Do the benefits outweigh the costs? If you could go back and erase the net effects of Daisey’s show, would you? The easy way to answer this dilemma is to pretend it isn’t one, to assert, as Max Fisher of The Atlantic does, that “by lying, Daisey undermined the cause he purported to advance.” If that’s true, of course we can condemn the entire affair with a clear conscience. But it just doesn’t strike me as plausible. The discussion over the plight of Chinese factory workers is now well underway, bolstered by pieces in mainstream media that appeared subsequent to Daisey’s show. I doubt the kerfuffle over Daisey’s personal experiences — which is mostly of interest to media nerds — is going to have much effect on that discussion. (At the very least, assertions to the contrary should be backed by some data or analysis, which I haven’t seen.) The awkward fact remains that Chinese factory workers have a moral claim on us and Daisey did real and pioneering work making us feel it. That achievement may be tarnished now, but it has not been erased.

It’s worth asking how to eliminate the costs of what Daisey did, how to tell his story without inaccuracies or better to calibrate audience expectations. But it’s also worth asking how to preserve and replicate the value of what Daisey did.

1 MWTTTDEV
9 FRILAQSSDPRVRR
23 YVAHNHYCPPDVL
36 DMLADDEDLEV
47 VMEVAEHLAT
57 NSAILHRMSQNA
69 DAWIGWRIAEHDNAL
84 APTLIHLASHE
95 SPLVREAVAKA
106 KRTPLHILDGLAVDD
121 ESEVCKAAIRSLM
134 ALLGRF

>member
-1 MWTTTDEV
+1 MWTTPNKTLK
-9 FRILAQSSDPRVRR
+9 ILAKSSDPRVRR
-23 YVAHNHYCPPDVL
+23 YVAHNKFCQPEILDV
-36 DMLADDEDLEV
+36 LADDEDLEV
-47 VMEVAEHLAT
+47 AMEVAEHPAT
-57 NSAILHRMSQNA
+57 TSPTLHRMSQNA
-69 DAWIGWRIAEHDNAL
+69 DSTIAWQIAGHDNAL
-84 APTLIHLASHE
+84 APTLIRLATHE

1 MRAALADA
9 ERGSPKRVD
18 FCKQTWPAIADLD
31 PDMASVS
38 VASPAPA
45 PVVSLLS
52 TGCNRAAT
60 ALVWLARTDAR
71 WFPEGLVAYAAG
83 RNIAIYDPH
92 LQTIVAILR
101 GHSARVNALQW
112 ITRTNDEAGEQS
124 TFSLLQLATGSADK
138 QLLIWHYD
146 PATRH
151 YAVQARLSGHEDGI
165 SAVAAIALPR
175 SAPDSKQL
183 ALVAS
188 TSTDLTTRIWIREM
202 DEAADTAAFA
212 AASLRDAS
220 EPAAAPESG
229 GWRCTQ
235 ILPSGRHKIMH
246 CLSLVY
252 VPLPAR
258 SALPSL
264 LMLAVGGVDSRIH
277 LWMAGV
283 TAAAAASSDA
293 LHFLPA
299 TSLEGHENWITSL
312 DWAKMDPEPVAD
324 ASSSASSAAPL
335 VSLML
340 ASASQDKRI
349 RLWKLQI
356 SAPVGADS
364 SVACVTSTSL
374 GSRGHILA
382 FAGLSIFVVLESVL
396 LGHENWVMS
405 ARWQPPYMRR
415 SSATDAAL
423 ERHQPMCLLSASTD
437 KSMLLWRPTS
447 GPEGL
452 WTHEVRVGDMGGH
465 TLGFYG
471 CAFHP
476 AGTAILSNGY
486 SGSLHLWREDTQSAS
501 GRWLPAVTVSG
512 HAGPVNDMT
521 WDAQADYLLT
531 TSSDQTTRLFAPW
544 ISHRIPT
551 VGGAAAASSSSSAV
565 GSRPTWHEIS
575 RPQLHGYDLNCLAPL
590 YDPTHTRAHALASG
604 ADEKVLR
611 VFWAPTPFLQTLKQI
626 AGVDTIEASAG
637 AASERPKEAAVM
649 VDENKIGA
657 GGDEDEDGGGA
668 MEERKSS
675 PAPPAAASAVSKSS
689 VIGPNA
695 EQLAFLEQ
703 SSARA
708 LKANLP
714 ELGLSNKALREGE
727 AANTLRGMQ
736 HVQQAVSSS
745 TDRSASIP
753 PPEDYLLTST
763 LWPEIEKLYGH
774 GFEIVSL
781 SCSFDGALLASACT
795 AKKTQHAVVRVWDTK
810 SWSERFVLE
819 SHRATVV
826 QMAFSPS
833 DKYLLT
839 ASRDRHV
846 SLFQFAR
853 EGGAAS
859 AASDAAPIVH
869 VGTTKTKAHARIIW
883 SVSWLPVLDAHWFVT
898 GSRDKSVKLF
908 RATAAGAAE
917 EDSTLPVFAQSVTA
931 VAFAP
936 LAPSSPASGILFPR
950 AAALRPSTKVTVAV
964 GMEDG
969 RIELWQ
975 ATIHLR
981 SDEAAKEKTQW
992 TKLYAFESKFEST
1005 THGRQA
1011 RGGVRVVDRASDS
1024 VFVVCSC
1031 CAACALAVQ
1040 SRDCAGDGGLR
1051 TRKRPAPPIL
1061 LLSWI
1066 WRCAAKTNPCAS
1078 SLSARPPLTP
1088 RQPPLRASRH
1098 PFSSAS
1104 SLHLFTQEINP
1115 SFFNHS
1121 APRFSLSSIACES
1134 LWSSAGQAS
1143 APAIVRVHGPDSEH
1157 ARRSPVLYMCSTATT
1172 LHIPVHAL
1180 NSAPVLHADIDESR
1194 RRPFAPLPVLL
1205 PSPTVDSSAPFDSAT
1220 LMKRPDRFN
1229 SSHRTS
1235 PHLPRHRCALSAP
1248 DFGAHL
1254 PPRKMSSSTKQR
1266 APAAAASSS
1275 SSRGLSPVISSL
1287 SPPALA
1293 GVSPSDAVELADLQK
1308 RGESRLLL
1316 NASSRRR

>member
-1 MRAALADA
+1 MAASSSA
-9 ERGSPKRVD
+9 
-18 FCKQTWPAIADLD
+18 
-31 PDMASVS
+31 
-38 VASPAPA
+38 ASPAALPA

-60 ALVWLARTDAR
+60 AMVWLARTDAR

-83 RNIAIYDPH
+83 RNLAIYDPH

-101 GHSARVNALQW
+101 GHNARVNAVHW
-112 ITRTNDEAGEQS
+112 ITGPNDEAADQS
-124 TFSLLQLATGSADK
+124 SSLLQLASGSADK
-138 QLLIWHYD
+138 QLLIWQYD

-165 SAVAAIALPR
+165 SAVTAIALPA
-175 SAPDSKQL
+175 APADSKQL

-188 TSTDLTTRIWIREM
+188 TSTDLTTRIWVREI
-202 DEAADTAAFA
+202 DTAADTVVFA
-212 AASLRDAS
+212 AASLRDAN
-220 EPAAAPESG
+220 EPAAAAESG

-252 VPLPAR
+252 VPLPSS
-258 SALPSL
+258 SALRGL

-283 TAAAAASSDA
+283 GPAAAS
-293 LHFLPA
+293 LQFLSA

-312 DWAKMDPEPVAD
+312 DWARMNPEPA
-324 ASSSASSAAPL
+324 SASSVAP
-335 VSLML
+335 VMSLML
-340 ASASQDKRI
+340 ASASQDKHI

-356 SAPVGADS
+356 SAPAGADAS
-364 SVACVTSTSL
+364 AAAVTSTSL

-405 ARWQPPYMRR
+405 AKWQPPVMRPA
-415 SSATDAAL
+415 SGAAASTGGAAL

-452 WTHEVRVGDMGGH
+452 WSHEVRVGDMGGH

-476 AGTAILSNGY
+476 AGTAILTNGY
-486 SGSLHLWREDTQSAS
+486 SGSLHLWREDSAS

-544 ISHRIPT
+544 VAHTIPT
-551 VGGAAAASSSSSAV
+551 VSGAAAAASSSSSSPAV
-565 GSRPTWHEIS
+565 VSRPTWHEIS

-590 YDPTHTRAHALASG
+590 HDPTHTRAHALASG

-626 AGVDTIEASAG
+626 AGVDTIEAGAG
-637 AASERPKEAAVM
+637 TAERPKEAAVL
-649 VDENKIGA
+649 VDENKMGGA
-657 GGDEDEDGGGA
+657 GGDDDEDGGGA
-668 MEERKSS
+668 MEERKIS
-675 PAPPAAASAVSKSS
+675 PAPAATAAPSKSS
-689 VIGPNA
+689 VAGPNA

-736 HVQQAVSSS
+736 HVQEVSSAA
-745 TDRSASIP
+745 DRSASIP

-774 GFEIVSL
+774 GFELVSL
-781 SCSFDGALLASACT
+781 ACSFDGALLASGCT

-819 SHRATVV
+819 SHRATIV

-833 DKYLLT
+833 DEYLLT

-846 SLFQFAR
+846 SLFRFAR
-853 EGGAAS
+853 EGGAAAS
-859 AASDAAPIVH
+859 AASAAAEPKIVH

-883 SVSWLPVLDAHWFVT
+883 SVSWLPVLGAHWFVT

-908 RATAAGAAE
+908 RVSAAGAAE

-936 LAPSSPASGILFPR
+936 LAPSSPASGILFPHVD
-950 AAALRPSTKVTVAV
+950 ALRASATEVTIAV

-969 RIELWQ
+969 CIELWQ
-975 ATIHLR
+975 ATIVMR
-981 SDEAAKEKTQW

Journalists have been patting themselves on the back that they never make stuff up and can’t condone anyone else doing it. (Devotees of the last dozen years’ U.S. media will detect a whiff of irony here.) But they should also be asking themselves why it took Daisey to grapple with this issue seriously and create a vehicle for broader emotional engagement with it. (This is to take nothing from the great NYT investigative piece that came out after Daisey’s show.)

We could start by getting past the kind of black-and-white moralism of David Carr’s question: